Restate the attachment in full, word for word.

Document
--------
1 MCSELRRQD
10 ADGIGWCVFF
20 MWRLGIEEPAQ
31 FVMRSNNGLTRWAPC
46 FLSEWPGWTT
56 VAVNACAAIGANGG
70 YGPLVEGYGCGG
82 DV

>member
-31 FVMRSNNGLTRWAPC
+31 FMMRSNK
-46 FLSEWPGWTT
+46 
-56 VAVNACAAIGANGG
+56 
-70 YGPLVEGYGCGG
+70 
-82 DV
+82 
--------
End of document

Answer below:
1 MCSELRRQD
10 ADGIGWCVFF
20 MWRLGIEEPAQ
31 FVMRSNNGLTRWAPC
46 FLSEWPGWTT
56 VAVNACAAIGANGG
70 YGPLVEGYGCGG
82 DV

>member
-31 FVMRSNNGLTRWAPC
+31 FMMRSNK
-46 FLSEWPGWTT
+46 
-56 VAVNACAAIGANGG
+56 
-70 YGPLVEGYGCGG
+70 
-82 DV
+82 